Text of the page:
Essential American Wisdom

Supremecist Lies And Progressive Sedition

By most accounts, Homo sapiens first appeared 300,000 years ago. According to science we have as of this writing, the first empire, Mesopotamia, appeared around 2330 B.C.E., and while it has been said that earlier kings had existed, because Mesopotamia is considered the first Empire, King Sargon of Akkad holds the official title of “first king” in history because Mesopotamia rose to power and became an Empire under his rule.

As you let that sink in for a moment, consider the incredibly larger point, which suggests that Homo sapiens were doing just fine without kings for upwards of 295,000 years before Sargon of Akkad came along. The story of Sargon’s rise is well enough explained in many places, but even a quick skim through his story brings to light a simple truth; once power and control are established and maintained over a population, it is nearly impossible to be free of it and inevitably requires bloodshed and war to do so.

The story of kings, pharaohs, emperors, tyrants, dictators, and even presidents and prime ministers has a consistent theme that runs through it, in all of human history wherever there has been slavery and subjugation it is the inevitable collapse under the weight of ruling class vanities and self-indulgences that empires are brought to their knees and the people that do the heavy lifting of sustaining the Empire always become collateral damage and suffer the greatest losses of human life.

There have been subjects and slaves since there have been Kings and Emperors but, before that, there were only free, self-determinant human beings. Take a moment to think about that, trying to visualize what it must have been like for free and self-determinant people at that moment when they had these things taken from them by force. It is worth the time to conduct such a thought experiment because, after thousands of years of slavery and subjugation, hard-working and humble people rose up and took back their freedom by force from a despotic and tyrannical King.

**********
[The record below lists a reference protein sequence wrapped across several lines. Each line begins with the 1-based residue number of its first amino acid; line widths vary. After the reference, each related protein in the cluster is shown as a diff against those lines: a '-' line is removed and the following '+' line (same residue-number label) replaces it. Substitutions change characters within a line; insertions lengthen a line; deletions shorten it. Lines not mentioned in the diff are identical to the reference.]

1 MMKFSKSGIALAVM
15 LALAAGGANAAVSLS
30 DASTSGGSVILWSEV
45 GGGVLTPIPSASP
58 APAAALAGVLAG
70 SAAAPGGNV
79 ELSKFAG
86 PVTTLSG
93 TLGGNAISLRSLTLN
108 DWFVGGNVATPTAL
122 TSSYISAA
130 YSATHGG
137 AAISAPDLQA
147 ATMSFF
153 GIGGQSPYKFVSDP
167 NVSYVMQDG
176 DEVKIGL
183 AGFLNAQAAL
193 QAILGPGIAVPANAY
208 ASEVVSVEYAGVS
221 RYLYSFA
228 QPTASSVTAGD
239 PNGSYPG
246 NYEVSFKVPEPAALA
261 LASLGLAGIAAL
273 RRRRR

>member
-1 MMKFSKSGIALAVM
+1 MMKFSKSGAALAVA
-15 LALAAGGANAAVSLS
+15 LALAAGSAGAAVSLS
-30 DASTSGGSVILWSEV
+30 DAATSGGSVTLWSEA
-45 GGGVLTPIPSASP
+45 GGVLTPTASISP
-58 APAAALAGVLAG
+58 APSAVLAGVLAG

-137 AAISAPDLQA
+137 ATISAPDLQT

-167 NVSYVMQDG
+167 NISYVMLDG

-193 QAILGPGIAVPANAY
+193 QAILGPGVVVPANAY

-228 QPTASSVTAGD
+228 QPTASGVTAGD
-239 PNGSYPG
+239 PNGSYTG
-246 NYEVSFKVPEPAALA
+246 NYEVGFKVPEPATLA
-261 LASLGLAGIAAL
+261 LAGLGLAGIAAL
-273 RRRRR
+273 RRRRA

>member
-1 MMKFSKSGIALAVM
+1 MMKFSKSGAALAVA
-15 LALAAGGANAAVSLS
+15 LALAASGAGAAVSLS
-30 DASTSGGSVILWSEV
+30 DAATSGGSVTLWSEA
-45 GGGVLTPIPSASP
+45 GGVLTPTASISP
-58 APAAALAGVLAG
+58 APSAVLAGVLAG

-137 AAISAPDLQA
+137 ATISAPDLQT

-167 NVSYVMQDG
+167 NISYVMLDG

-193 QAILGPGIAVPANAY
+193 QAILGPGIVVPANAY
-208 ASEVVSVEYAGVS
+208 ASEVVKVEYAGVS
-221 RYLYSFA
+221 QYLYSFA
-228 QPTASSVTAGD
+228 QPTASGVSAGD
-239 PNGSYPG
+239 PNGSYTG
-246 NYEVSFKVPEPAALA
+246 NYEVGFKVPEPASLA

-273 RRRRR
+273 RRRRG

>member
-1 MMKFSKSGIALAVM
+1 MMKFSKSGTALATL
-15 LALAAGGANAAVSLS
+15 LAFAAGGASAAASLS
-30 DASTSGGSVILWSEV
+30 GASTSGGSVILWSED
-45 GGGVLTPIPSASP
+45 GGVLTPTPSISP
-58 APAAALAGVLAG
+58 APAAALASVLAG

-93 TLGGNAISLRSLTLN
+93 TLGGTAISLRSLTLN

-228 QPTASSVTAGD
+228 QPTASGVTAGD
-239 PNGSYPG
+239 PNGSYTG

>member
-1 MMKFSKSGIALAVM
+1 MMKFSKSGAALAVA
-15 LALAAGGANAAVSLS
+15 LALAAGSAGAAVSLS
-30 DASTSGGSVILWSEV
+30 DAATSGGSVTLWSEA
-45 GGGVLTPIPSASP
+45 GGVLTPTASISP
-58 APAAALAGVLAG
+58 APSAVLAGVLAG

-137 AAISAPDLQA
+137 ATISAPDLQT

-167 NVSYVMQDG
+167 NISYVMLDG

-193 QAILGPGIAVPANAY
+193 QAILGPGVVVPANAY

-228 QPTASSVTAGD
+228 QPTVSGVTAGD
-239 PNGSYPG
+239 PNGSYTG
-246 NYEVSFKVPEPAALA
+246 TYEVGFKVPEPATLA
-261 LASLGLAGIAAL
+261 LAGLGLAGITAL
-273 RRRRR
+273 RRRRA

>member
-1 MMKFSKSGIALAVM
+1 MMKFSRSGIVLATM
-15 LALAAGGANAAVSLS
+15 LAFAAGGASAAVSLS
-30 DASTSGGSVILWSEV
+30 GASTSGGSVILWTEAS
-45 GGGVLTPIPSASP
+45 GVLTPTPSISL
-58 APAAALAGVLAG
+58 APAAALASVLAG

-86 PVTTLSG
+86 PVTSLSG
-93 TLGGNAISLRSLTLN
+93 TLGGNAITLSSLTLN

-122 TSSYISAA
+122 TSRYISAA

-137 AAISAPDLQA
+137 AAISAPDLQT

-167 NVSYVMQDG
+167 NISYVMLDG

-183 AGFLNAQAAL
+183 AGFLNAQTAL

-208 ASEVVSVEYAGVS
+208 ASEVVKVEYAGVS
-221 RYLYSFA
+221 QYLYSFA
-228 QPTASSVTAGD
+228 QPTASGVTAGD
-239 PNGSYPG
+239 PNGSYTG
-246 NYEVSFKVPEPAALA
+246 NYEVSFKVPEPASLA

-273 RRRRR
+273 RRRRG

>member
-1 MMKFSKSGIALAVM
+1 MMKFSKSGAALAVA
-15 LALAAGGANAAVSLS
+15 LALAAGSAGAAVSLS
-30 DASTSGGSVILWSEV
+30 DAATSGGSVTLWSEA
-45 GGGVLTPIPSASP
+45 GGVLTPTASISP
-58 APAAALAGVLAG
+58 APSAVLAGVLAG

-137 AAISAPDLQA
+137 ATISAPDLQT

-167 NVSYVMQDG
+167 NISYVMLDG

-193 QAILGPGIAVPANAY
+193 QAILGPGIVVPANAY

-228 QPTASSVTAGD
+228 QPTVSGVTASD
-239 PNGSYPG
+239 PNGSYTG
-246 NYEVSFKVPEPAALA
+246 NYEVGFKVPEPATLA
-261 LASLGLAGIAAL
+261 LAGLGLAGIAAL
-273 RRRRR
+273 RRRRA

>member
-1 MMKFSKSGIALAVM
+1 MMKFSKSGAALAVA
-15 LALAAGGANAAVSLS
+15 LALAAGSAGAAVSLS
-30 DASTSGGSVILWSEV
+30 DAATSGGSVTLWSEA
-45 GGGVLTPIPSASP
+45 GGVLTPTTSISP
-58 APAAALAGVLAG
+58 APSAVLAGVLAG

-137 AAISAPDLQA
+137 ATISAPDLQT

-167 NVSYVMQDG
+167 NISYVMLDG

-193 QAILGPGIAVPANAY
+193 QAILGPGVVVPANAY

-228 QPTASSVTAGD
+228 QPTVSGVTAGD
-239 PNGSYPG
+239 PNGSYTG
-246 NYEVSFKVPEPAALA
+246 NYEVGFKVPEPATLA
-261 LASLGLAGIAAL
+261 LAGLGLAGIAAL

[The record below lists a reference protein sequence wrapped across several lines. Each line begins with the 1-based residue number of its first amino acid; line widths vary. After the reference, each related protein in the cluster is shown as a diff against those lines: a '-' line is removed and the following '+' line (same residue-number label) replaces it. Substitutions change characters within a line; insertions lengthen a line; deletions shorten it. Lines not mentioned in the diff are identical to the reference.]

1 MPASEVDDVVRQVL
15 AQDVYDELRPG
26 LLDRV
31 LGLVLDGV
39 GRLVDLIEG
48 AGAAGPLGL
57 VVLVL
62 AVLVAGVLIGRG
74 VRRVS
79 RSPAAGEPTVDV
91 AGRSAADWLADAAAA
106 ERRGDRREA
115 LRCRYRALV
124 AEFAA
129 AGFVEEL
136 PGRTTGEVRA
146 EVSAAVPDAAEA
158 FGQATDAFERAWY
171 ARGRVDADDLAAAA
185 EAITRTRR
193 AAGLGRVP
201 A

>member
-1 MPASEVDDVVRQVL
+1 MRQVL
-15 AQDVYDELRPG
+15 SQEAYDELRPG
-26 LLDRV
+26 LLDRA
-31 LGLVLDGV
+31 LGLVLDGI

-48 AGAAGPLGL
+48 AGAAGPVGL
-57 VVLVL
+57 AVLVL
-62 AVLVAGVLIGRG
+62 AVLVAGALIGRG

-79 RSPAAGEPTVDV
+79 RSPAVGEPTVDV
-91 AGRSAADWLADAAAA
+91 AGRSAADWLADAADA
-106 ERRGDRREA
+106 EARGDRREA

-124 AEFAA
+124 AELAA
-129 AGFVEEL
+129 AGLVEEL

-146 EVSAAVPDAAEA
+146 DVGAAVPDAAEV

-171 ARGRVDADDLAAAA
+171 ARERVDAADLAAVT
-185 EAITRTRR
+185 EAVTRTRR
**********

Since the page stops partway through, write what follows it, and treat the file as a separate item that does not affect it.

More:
While certainly not the only time in history that a rebellion led to the overthrow of a king, what separates the American Revolution from most of the others is what happened after the victory in the war against her King. Instead of a new king ascending to the throne, a new nation – of, by, and for her people – was founded on the principled notion that our rights come from higher powers than kings and governments, and was built on the promise that every citizen had equal rights to life, liberty, and the pursuit of happiness.

Intentionally waiting until this point in the essay, I think it is a good time to discuss the elephant in the room as it relates to the piles of mistakes our young nation made in her first three generations. In order to get to the ultimate point of this essay, it is incumbent upon me to bring readers through the confrontation between uncomfortable truths and irrefutable facts. To start things off let’s consider the so-called “Progressive” bludgeons being employed to shame essential American wisdom into a full retreat from everything the nation stands for today and erode the will of her people to stand up against those intending to overthrow the nation and cast it into a Socialist / Marxist abyss.

The fundamental premise in which the protest movement(s) of the 2010s and 2020s is couched relies heavily on the flawed assertion that, because the Founding Fathers and constitutional constructionists, in many cases, owned slaves, today’s new age generations of “seditionists” believe that the nation which arose from the Revolution is illegitimate and must be destroyed and rebuilt from scratch. And the reason I suggest this assumption is flawed is based on those pesky little “uncomfortable truths” which inform us that – in the 1700s- slavery was a long-held and worldwide practice, the beginnings of which date back to the earliest days of civilization and society. As well, most of the arguments supporting the call to punish the actions of people, dead for over 250 years, is that they lived long enough to use the power of a newly-formed Nation to begin eliminating the scourge of slavery and oppression from the world.